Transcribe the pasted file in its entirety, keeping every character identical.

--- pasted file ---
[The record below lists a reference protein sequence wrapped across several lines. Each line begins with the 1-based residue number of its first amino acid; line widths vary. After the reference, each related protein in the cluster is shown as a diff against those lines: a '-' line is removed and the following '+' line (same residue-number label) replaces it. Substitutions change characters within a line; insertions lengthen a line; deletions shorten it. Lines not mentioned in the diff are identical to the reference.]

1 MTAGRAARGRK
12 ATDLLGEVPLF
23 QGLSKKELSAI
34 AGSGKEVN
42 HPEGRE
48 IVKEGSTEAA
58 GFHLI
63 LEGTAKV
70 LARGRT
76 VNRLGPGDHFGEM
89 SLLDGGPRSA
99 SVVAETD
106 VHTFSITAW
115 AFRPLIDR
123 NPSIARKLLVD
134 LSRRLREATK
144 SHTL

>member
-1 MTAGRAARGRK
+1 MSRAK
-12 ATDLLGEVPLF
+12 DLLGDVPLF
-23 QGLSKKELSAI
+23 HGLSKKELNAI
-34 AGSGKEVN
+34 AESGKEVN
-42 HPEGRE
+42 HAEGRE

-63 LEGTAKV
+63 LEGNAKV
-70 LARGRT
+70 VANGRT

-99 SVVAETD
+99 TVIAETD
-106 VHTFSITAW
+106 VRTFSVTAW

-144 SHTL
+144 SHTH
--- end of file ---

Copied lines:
[The record below lists a reference protein sequence wrapped across several lines. Each line begins with the 1-based residue number of its first amino acid; line widths vary. After the reference, each related protein in the cluster is shown as a diff against those lines: a '-' line is removed and the following '+' line (same residue-number label) replaces it. Substitutions change characters within a line; insertions lengthen a line; deletions shorten it. Lines not mentioned in the diff are identical to the reference.]

1 MTAGRAARGRK
12 ATDLLGEVPLF
23 QGLSKKELSAI
34 AGSGKEVN
42 HPEGRE
48 IVKEGSTEAA
58 GFHLI
63 LEGTAKV
70 LARGRT
76 VNRLGPGDHFGEM
89 SLLDGGPRSA
99 SVVAETD
106 VHTFSITAW
115 AFRPLIDR
123 NPSIARKLLVD
134 LSRRLREATK
144 SHTL

>member
-1 MTAGRAARGRK
+1 MSRAK
-12 ATDLLGEVPLF
+12 DLLGDVPLF
-23 QGLSKKELSAI
+23 HGLSKKELNAI
-34 AGSGKEVN
+34 AESGKEVN
-42 HPEGRE
+42 HAEGRE

-63 LEGTAKV
+63 LEGNAKV
-70 LARGRT
+70 VANGRT

-99 SVVAETD
+99 TVIAETD
-106 VHTFSITAW
+106 VRTFSVTAW

-144 SHTL
+144 SHTH